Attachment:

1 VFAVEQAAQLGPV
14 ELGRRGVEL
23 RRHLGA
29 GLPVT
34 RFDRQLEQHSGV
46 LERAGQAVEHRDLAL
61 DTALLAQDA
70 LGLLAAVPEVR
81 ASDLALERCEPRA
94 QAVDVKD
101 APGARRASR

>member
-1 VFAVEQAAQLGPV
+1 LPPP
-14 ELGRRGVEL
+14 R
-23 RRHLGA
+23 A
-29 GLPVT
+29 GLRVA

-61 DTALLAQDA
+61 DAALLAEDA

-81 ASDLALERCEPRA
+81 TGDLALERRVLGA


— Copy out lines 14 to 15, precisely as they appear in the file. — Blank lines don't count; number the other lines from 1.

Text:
+1 LPPP
-14 ELGRRGVEL